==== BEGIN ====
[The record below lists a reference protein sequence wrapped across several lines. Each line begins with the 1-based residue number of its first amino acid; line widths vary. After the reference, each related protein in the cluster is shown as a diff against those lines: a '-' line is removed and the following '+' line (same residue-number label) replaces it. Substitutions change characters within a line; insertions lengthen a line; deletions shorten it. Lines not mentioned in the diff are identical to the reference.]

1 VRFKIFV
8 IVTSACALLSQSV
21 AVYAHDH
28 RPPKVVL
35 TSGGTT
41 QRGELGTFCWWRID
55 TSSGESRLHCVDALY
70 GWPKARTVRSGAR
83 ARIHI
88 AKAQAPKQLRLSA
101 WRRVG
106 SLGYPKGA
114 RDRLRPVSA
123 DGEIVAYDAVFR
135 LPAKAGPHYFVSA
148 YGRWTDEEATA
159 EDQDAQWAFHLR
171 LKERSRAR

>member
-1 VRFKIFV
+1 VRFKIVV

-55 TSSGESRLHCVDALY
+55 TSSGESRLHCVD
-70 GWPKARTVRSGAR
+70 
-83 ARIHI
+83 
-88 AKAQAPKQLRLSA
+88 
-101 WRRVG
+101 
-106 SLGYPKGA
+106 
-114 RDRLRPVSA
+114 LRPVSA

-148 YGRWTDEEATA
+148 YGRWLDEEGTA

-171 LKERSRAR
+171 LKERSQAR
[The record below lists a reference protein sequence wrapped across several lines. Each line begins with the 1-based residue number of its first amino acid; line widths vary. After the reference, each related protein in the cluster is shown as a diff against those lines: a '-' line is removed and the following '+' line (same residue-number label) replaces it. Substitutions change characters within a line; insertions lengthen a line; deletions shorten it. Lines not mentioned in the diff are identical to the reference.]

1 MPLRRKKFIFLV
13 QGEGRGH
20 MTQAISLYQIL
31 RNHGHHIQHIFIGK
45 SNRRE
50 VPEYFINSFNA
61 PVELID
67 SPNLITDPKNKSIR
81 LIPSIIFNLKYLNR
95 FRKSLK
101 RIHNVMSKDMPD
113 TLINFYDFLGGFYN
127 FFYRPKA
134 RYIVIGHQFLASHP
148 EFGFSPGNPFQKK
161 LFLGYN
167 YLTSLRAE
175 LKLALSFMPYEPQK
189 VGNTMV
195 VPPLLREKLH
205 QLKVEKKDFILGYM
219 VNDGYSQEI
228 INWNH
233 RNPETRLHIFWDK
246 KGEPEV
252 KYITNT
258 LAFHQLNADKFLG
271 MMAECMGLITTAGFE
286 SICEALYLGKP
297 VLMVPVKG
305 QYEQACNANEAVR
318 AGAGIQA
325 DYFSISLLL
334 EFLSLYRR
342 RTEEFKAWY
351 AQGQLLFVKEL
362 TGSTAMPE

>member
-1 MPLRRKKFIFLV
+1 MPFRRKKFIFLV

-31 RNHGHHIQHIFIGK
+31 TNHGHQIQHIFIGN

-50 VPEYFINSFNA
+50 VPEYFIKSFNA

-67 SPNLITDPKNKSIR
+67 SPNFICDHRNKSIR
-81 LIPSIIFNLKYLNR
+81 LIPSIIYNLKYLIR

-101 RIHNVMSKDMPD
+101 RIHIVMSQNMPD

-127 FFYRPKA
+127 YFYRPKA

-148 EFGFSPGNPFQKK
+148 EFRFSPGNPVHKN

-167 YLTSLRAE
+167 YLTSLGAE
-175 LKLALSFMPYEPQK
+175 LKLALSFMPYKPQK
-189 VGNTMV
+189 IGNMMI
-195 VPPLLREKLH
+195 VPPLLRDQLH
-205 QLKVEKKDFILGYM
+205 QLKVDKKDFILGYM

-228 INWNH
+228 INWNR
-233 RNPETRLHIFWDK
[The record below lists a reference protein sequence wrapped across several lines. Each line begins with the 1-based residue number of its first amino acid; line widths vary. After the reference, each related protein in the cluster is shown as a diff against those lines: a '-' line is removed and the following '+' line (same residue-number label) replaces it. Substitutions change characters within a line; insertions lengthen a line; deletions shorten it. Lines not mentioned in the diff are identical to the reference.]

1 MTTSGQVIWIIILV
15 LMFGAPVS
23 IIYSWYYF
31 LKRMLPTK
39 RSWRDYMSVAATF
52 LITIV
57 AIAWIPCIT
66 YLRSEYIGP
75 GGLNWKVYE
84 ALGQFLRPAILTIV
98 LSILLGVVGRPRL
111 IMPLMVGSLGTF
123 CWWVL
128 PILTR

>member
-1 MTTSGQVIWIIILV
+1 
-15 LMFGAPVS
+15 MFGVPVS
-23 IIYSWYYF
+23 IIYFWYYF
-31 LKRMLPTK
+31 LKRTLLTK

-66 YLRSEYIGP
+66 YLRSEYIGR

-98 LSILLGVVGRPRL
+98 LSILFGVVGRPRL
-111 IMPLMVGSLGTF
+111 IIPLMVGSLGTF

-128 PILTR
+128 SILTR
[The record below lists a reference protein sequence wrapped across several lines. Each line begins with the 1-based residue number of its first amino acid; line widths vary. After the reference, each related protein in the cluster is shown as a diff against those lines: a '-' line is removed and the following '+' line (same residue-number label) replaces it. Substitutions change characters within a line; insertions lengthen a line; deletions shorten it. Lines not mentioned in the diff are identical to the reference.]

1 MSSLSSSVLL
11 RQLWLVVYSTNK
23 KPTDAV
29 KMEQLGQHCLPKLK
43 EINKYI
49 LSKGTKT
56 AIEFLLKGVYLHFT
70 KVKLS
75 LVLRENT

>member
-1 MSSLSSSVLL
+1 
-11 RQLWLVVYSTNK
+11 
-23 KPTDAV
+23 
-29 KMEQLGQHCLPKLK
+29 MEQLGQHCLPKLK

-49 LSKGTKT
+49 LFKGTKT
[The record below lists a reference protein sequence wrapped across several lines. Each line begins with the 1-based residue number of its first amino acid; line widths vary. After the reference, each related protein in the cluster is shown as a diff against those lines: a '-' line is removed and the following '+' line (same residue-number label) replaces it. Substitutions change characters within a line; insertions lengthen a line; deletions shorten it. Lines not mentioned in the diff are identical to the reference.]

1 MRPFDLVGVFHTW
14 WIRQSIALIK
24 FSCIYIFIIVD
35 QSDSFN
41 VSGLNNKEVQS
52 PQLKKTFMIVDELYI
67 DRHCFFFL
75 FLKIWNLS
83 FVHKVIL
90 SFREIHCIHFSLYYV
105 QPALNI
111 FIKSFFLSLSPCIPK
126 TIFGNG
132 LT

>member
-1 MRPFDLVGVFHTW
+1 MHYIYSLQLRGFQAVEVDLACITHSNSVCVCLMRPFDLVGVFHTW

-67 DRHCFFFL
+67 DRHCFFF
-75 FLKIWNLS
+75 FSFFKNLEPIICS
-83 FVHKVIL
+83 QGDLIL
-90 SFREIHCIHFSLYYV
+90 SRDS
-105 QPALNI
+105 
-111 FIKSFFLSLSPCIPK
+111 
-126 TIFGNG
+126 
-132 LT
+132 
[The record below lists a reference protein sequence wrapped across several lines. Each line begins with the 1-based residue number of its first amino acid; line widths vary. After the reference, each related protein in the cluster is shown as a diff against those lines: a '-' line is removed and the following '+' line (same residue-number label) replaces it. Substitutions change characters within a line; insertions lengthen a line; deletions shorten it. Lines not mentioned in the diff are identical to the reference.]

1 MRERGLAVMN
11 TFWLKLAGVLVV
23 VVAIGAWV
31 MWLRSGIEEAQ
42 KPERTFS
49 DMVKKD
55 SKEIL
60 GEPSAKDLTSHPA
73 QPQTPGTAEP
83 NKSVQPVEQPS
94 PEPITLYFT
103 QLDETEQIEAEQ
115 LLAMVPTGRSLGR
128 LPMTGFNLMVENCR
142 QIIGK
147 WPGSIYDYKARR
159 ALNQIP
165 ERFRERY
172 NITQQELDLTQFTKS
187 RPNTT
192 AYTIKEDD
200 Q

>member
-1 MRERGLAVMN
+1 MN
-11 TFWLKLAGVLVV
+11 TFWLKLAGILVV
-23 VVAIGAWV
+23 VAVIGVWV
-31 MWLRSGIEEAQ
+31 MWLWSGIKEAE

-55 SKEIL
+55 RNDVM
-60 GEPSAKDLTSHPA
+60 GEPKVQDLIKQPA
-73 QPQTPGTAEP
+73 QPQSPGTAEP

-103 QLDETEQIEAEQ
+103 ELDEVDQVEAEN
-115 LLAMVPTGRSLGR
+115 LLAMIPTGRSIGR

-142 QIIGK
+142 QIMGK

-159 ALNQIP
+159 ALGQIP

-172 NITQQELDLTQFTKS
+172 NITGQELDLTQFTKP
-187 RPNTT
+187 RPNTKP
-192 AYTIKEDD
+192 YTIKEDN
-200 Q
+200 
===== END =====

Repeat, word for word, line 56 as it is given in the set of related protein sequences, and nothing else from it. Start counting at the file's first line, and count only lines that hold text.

148 EFGFSPGNPFQKK